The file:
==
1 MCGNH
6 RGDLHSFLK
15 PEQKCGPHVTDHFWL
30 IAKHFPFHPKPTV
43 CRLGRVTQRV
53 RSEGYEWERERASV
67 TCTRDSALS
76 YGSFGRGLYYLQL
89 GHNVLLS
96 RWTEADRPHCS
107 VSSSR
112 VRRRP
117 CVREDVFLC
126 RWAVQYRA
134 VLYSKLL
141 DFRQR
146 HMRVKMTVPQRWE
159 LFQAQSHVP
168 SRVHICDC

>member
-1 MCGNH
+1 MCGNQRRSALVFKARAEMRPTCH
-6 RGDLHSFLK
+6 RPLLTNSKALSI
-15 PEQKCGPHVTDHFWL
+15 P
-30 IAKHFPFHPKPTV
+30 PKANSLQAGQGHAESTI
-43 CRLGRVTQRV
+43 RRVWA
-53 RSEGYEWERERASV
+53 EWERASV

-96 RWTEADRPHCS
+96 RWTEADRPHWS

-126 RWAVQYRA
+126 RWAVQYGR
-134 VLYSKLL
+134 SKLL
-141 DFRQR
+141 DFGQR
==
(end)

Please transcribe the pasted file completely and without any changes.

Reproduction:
1 MCGNH
6 RGDLHSFLK
15 PEQKCGPHVTDHFWL
30 IAKHFPFHPKPTV
43 CRLGRVTQRV
53 RSEGYEWERERASV
67 TCTRDSALS
76 YGSFGRGLYYLQL
89 GHNVLLS
96 RWTEADRPHCS
107 VSSSR
112 VRRRP
117 CVREDVFLC
126 RWAVQYRA
134 VLYSKLL
141 DFRQR
146 HMRVKMTVPQRWE
159 LFQAQSHVP
168 SRVHICDC

>member
-1 MCGNH
+1 MCGNQRRSALVFKARAEMRPTCH
-6 RGDLHSFLK
+6 RPLLTNSKALSI
-15 PEQKCGPHVTDHFWL
+15 P
-30 IAKHFPFHPKPTV
+30 PKANSLQAGQGHAESTI
-43 CRLGRVTQRV
+43 RRVWA
-53 RSEGYEWERERASV
+53 EWERASV

-96 RWTEADRPHCS
+96 RWTEADRPHWS

-126 RWAVQYRA
+126 RWAVQYGR
-134 VLYSKLL
+134 SKLL
-141 DFRQR
+141 DFGQR